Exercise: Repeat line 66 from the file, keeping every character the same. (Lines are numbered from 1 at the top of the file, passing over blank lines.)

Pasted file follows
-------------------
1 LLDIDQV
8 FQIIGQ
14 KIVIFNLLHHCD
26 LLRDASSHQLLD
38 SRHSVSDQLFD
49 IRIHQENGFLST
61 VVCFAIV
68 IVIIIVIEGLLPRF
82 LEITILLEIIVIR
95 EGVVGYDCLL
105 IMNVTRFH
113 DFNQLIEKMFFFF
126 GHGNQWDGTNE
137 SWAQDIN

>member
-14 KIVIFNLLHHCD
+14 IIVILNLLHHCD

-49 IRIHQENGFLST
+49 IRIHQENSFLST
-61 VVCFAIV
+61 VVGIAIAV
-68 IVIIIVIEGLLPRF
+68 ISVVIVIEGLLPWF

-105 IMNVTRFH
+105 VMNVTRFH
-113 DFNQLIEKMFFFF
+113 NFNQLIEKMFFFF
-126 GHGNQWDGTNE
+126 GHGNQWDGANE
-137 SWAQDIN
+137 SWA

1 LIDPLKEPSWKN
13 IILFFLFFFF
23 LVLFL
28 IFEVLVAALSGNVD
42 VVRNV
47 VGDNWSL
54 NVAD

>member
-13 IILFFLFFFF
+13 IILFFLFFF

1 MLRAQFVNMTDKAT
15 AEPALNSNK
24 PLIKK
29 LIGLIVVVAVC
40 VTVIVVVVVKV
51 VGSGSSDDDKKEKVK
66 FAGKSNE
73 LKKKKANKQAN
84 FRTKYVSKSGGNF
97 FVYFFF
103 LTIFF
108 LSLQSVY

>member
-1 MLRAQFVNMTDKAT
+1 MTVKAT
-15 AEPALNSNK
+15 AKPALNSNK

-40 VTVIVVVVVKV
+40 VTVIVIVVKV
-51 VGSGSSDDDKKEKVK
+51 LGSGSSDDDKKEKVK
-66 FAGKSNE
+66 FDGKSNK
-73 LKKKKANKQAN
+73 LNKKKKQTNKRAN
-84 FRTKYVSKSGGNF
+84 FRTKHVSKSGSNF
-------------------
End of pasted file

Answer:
+73 LNKKKKQTNKRAN